Ladies’ Paradise

In the Ladies’ Paradise, by Emile Zola, it is obvious that Zola depicts this story with women being materialistic, whereas the men are opportunistic. The women brag about their personal belongings in discreet ways, the men use the women to their advantage and by doing so they put their own personal gain in front of their relationships. Why is it people with “class” lack morals? What do you think this says about the society and time they lived in? Do you think everyone was as egotistical as they were?

2 Replies to “Ladies’ Paradise”

  1. I think you really get at the heart of Zola’s message in The Ladies Paradise which is a critique of society and the consumerism that has started to enter and define the mid-nineteenth century industries. I also agree that a large part of his attention is on the upper middle class, commenting on the materialistic nature of the women like Madam Marty who is “carried away by her mania for spending… simply buying at random from the displays” (Zola, 79). As well as the men like Monsieur Mouret who views people as belonging for which “when he had extracted his fortune and pleasure from them, he would throw them on the rubbish heap for those who could still make a living out of them” (77). However I don’t think that the upper middle class is his only target as he also comments on the workers like Monsieur Hutin who at one point sends Denise to help the customers and secretly delights in the torment that he realizes they will put her through; “his smile was coming back, and in it there was the secret malice of the experienced salesman, who had a shrewd idea of the embarrassment he going to cause both the ladies and the girl” at the same time that Denise is thinking of him as “an unknown friend, brotherly and affectionate” (112). In that way, I think the author’s main argument is the effect that consumerism will have on society as a whole, affecting everyone differently but all negatively.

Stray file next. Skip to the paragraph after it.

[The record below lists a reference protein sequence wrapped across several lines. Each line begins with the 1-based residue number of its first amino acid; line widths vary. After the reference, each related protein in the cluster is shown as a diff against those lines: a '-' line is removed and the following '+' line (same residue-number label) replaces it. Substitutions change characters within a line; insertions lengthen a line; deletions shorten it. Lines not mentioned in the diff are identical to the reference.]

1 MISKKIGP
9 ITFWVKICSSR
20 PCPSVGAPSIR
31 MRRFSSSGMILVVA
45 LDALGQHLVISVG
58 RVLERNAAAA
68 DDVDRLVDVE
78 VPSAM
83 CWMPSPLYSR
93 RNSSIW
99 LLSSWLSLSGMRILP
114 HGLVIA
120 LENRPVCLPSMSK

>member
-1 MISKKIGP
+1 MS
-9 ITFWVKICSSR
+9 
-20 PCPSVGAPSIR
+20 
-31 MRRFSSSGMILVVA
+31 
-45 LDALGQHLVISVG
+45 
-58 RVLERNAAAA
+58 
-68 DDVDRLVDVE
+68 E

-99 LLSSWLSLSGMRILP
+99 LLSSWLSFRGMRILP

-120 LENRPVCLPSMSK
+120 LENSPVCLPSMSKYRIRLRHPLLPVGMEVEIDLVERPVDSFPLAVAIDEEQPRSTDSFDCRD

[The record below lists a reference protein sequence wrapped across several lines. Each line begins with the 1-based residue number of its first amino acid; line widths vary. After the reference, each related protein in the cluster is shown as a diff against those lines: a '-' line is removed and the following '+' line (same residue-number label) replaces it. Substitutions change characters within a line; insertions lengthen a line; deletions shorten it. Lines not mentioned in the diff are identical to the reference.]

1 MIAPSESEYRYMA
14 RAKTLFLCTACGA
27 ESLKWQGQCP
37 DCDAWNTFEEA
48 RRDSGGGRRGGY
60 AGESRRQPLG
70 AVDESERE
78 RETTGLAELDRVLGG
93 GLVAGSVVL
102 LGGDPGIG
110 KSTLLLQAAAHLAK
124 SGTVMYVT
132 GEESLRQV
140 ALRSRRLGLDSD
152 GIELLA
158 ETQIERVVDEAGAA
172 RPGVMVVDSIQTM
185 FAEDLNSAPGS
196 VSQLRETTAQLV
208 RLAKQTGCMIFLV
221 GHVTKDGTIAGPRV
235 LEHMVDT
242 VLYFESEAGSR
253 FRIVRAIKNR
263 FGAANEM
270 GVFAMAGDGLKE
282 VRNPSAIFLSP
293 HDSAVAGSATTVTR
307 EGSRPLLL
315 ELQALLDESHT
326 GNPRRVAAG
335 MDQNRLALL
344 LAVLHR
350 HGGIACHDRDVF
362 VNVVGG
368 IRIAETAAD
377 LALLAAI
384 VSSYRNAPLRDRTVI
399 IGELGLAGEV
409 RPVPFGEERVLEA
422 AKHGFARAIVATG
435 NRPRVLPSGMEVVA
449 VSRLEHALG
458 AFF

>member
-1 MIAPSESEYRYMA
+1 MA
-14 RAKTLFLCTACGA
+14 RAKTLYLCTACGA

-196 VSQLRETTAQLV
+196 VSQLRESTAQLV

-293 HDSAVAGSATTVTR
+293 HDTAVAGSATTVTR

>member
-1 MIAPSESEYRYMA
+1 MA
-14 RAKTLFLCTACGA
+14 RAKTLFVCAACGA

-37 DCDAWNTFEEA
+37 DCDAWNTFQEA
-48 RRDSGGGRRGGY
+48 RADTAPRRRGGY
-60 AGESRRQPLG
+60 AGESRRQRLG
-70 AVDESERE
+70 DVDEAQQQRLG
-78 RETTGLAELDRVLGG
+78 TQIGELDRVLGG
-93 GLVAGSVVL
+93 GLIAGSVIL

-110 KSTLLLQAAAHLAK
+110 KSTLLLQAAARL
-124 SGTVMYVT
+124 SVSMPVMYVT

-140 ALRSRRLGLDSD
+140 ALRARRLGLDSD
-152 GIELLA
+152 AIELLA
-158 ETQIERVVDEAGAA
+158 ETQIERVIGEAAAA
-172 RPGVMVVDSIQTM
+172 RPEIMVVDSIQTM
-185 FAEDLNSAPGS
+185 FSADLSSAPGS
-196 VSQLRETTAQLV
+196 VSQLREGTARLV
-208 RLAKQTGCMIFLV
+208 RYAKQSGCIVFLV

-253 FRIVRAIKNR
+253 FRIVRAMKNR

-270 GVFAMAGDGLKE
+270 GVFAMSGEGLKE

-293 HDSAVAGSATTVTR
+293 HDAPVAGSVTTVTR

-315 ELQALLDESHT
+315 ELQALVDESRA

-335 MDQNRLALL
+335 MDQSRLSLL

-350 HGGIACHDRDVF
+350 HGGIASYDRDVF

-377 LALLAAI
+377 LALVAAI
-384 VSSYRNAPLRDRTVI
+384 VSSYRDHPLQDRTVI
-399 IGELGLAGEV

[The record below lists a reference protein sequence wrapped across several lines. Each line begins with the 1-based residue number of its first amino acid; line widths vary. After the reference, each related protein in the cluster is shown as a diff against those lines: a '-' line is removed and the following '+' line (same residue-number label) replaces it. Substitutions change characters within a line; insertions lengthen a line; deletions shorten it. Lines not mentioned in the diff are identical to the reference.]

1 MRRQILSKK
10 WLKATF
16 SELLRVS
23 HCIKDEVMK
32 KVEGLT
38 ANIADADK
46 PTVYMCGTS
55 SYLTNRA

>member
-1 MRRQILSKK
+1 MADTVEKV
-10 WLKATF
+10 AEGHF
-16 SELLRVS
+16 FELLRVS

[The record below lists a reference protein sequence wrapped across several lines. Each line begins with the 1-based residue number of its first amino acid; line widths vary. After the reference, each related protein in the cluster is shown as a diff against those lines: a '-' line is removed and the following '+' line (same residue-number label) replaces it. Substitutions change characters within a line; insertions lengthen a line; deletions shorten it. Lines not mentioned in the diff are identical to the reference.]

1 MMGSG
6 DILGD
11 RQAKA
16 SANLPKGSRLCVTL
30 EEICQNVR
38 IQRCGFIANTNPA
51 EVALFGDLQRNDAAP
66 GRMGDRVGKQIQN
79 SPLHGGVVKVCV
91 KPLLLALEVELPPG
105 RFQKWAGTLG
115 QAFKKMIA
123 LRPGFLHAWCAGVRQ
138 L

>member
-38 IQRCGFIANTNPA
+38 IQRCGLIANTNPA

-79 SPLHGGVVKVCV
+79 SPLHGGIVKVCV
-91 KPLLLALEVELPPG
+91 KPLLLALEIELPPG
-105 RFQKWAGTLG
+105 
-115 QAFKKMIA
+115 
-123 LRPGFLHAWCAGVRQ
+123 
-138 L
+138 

2. I think they lack morals because in order to maintain their status at the top of society. Mouret and Desforges both assert themselves by being immoral. Mouret does this by taking advantage of his female customers to make profit, and Desforges maintains her status by causing a barrage of insults on Denise by her coworkers. If they acted with moral character, they may not be at the top anymore.

Leave a Reply

Your email address will not be published. Required fields are marked *